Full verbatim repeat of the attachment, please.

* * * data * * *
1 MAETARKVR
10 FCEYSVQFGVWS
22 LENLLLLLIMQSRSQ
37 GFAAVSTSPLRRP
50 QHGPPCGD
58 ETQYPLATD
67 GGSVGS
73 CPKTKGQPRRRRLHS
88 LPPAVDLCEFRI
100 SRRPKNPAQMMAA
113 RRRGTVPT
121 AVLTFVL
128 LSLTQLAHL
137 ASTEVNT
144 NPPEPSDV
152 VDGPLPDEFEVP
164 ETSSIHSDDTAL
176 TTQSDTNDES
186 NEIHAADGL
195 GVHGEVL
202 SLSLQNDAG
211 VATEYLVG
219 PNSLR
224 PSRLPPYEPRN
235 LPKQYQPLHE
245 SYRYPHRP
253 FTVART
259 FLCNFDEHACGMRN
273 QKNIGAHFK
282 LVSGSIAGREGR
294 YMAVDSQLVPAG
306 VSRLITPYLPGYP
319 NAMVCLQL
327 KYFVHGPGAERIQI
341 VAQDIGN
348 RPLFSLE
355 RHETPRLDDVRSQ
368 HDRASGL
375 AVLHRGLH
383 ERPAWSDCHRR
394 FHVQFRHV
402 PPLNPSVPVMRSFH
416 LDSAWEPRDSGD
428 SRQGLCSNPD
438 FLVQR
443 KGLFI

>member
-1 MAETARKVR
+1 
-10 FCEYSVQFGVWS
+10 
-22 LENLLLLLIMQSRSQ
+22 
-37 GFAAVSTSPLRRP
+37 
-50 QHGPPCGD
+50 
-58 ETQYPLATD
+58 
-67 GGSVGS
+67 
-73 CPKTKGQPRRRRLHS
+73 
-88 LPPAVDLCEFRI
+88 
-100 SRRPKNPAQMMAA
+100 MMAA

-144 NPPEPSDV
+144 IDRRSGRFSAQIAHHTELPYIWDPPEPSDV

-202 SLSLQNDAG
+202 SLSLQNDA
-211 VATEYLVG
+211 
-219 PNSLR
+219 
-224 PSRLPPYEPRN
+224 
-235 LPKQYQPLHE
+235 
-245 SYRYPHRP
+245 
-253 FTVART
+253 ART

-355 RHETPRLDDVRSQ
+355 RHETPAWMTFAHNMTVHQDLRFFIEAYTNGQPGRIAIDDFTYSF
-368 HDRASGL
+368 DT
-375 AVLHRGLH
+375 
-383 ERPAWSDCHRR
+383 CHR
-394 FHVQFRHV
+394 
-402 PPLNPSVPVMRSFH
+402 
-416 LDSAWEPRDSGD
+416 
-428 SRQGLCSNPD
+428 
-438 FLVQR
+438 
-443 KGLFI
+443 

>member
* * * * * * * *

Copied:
1 MAETARKVR
10 FCEYSVQFGVWS
22 LENLLLLLIMQSRSQ
37 GFAAVSTSPLRRP
50 QHGPPCGD
58 ETQYPLATD
67 GGSVGS
73 CPKTKGQPRRRRLHS
88 LPPAVDLCEFRI
100 SRRPKNPAQMMAA
113 RRRGTVPT
121 AVLTFVL
128 LSLTQLAHL
137 ASTEVNT
144 NPPEPSDV
152 VDGPLPDEFEVP
164 ETSSIHSDDTAL
176 TTQSDTNDES
186 NEIHAADGL
195 GVHGEVL
202 SLSLQNDAG
211 VATEYLVG
219 PNSLR
224 PSRLPPYEPRN
235 LPKQYQPLHE
245 SYRYPHRP
253 FTVART
259 FLCNFDEHACGMRN
273 QKNIGAHFK
282 LVSGSIAGREGR
294 YMAVDSQLVPAG
306 VSRLITPYLPGYP
319 NAMVCLQL
327 KYFVHGPGAERIQI
341 VAQDIGN
348 RPLFSLE
355 RHETPRLDDVRSQ
368 HDRASGL
375 AVLHRGLH
383 ERPAWSDCHRR
394 FHVQFRHV
402 PPLNPSVPVMRSFH
416 LDSAWEPRDSGD
428 SRQGLCSNPD
438 FLVQR
443 KGLFI

>member
-1 MAETARKVR
+1 
-10 FCEYSVQFGVWS
+10 
-22 LENLLLLLIMQSRSQ
+22 
-37 GFAAVSTSPLRRP
+37 
-50 QHGPPCGD
+50 
-58 ETQYPLATD
+58 
-67 GGSVGS
+67 
-73 CPKTKGQPRRRRLHS
+73 
-88 LPPAVDLCEFRI
+88 
-100 SRRPKNPAQMMAA
+100 MMAA

-144 NPPEPSDV
+144 IDRRSGRFSAQIAHHTELPYIWDPPEPSDV

-202 SLSLQNDAG
+202 SLSLQNDA
-211 VATEYLVG
+211 
-219 PNSLR
+219 
-224 PSRLPPYEPRN
+224 
-235 LPKQYQPLHE
+235 
-245 SYRYPHRP
+245 
-253 FTVART
+253 ART

-355 RHETPRLDDVRSQ
+355 RHETPAWMTFAHNMTVHQDLRFFIEAYTNGQPGRIAIDDFTYSF
-368 HDRASGL
+368 DT
-375 AVLHRGLH
+375 
-383 ERPAWSDCHRR
+383 CHR
-394 FHVQFRHV
+394 
-402 PPLNPSVPVMRSFH
+402 
-416 LDSAWEPRDSGD
+416 
-428 SRQGLCSNPD
+428 
-438 FLVQR
+438 
-443 KGLFI
+443 

>member